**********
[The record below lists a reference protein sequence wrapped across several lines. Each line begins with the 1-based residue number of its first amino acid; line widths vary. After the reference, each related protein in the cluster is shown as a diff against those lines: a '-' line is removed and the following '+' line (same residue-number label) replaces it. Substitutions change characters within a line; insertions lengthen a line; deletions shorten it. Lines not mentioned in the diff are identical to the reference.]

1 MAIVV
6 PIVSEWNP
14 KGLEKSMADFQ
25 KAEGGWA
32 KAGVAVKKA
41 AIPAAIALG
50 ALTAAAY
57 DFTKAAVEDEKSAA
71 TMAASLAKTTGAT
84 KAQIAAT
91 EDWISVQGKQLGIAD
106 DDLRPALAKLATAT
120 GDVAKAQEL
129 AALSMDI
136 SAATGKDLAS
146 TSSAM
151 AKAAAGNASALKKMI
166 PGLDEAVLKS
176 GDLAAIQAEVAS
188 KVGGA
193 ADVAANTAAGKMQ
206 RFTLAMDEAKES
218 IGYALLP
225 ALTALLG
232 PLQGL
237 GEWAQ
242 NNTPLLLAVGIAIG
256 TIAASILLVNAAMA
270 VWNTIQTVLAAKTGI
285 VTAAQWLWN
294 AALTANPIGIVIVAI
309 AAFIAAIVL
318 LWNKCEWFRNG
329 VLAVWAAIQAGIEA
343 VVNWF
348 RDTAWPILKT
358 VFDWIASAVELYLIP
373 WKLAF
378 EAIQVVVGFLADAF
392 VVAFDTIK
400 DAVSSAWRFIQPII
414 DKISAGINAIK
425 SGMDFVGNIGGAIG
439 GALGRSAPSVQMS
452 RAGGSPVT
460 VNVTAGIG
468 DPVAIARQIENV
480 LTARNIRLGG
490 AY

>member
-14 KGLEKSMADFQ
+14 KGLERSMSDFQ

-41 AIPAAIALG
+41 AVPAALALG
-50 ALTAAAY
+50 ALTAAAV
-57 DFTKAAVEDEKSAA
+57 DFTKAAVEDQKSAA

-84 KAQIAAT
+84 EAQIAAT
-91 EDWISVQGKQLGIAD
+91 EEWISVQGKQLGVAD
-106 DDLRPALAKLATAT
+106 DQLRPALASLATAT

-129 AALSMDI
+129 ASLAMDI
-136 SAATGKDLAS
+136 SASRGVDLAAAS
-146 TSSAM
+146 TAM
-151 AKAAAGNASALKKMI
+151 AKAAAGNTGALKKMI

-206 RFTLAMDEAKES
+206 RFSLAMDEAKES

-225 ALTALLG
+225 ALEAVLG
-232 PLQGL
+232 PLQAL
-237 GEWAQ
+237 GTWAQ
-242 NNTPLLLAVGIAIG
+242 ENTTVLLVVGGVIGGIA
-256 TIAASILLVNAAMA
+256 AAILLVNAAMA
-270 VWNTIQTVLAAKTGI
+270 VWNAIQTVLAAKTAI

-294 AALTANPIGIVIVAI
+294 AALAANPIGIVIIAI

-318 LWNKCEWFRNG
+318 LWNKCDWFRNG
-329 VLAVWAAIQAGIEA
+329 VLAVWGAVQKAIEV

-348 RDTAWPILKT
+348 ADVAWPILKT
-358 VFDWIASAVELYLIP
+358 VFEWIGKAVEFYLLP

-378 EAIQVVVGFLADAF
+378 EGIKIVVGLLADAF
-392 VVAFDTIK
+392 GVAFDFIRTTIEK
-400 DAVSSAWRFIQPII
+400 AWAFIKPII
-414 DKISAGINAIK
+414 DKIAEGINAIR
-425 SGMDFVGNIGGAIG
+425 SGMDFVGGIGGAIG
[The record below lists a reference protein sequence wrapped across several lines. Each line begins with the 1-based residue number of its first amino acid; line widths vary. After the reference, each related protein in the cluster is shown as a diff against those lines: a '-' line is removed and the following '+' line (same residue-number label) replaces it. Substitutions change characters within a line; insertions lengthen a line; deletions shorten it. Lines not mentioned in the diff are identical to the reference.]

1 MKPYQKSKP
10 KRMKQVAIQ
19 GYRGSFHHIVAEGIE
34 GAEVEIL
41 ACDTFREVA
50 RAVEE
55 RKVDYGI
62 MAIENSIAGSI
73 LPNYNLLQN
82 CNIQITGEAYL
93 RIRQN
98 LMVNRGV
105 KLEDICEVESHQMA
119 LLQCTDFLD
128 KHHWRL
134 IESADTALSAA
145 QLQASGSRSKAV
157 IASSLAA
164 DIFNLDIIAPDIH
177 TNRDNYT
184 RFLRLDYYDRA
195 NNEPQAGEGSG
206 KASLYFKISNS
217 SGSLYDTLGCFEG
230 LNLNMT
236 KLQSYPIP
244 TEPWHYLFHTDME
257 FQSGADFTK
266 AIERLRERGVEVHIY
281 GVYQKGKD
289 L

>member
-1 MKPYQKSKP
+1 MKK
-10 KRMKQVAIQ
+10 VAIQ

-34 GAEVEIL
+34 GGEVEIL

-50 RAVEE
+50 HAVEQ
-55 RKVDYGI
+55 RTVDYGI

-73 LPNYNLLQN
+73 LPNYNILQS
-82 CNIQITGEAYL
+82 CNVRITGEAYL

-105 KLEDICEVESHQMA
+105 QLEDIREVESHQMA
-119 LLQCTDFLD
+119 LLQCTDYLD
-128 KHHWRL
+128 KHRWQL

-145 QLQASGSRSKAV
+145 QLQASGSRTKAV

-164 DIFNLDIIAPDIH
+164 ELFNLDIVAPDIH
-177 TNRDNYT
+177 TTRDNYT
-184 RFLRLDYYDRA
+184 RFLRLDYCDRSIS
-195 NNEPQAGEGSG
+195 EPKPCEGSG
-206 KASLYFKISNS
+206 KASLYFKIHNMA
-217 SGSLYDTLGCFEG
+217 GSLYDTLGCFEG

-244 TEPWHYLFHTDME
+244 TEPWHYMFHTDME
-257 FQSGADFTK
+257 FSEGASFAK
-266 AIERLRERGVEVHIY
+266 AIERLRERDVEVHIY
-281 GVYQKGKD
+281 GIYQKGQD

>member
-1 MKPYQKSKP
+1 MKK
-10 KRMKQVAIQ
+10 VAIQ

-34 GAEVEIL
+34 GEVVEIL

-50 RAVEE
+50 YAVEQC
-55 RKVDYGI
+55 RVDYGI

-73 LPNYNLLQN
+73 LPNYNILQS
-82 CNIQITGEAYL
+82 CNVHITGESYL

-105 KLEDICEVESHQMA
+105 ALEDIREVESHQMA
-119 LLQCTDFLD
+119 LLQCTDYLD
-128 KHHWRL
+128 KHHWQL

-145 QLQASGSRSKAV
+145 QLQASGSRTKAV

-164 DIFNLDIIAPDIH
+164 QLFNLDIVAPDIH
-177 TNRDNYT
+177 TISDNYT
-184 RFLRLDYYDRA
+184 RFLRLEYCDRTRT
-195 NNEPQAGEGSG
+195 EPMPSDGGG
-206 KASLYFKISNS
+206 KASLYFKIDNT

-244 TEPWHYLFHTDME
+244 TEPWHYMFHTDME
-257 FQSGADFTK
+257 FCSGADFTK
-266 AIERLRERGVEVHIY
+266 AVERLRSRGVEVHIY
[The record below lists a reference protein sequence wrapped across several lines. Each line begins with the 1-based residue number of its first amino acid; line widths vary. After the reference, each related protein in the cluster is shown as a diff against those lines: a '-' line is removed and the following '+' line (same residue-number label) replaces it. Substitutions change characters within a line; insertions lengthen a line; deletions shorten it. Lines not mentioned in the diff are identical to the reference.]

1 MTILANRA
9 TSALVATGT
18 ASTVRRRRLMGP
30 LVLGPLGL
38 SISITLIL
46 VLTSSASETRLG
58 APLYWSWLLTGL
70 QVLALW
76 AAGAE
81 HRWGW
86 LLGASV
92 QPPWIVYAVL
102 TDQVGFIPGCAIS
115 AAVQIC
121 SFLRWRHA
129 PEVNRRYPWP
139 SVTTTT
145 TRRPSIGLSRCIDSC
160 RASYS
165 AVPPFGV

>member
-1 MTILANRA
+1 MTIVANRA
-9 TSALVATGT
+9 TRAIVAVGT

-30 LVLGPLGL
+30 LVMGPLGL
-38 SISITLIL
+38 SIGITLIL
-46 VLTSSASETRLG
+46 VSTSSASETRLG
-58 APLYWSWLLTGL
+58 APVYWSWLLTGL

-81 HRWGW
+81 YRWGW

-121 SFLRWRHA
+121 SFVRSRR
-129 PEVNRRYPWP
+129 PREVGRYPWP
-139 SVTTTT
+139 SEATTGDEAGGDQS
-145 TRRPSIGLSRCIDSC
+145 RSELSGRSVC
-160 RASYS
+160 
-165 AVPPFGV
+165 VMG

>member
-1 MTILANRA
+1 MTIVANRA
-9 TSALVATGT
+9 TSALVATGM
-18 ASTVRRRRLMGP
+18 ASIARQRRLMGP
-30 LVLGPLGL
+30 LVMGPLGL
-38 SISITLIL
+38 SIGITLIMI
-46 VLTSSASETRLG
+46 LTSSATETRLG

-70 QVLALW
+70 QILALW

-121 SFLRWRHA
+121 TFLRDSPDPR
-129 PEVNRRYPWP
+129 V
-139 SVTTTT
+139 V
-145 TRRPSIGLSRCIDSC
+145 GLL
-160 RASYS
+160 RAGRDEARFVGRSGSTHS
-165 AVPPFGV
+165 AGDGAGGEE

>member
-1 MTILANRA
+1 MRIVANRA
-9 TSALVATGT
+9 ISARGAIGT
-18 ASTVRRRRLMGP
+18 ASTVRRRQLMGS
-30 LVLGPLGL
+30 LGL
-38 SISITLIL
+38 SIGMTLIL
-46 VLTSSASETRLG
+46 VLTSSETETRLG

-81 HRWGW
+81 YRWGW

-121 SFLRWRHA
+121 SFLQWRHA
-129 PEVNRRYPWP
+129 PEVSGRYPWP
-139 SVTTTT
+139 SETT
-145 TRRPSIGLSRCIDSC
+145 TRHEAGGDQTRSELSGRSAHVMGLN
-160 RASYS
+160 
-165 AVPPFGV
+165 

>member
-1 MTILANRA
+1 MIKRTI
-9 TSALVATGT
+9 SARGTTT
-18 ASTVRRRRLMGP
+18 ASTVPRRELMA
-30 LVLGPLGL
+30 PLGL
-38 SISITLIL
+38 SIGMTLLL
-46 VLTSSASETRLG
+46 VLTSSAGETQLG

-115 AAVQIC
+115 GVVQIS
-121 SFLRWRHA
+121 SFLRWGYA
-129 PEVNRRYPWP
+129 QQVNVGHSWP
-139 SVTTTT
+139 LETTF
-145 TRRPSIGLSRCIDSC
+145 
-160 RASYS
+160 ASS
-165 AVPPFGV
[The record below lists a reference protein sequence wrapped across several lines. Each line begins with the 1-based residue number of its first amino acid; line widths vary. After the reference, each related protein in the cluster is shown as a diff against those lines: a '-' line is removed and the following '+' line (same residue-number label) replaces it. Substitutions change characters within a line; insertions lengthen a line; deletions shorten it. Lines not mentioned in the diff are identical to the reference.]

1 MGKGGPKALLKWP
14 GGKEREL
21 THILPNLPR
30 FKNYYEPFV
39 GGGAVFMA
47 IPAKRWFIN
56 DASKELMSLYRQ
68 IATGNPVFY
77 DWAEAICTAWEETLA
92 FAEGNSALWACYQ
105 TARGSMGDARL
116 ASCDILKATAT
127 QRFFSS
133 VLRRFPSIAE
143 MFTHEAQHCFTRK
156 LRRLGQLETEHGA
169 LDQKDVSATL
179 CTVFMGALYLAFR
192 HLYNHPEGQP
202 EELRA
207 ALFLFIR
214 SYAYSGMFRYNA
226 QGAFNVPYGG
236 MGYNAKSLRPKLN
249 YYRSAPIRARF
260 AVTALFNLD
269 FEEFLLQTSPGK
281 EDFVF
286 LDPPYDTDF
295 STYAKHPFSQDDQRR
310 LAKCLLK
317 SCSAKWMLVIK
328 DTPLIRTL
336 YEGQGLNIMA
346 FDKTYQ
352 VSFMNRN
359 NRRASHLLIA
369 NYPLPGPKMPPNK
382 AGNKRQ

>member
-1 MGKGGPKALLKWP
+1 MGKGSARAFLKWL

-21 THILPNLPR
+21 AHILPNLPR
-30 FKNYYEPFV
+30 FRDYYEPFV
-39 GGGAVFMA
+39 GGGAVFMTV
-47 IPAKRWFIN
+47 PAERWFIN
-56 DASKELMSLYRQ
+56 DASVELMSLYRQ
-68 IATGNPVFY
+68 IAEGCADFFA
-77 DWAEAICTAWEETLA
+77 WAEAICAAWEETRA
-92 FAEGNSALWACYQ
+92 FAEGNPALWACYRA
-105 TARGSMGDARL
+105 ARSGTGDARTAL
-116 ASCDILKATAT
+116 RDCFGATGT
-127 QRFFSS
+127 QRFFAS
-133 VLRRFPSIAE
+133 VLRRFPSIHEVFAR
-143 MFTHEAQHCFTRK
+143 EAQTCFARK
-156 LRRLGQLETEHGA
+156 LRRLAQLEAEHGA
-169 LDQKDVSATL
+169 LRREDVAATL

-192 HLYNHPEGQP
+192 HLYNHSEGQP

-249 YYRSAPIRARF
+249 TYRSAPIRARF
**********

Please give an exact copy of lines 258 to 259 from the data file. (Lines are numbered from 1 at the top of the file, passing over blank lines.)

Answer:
-121 SFLRWRHA
+121 SFVRSRR